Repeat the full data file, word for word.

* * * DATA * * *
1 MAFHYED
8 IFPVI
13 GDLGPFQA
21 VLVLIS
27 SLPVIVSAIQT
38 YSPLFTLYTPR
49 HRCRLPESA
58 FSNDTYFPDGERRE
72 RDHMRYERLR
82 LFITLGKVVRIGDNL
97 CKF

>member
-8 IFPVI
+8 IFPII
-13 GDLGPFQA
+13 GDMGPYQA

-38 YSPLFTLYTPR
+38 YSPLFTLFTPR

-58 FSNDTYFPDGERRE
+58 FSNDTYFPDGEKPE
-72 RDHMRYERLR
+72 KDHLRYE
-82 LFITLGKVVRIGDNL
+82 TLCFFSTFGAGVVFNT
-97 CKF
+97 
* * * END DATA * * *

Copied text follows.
1 MAFHYED
8 IFPVI
13 GDLGPFQA
21 VLVLIS
27 SLPVIVSAIQT
38 YSPLFTLYTPR
49 HRCRLPESA
58 FSNDTYFPDGERRE
72 RDHMRYERLR
82 LFITLGKVVRIGDNL
97 CKF

>member
-8 IFPVI
+8 IFPII
-13 GDLGPFQA
+13 GDMGPYQA

-38 YSPLFTLYTPR
+38 YSPLFTLFTPR

-58 FSNDTYFPDGERRE
+58 FSNDTYFPDGEKPE
-72 RDHMRYERLR
+72 KDHLRYE
-82 LFITLGKVVRIGDNL
+82 TLCFFSTFGAGVVFNT
-97 CKF
+97 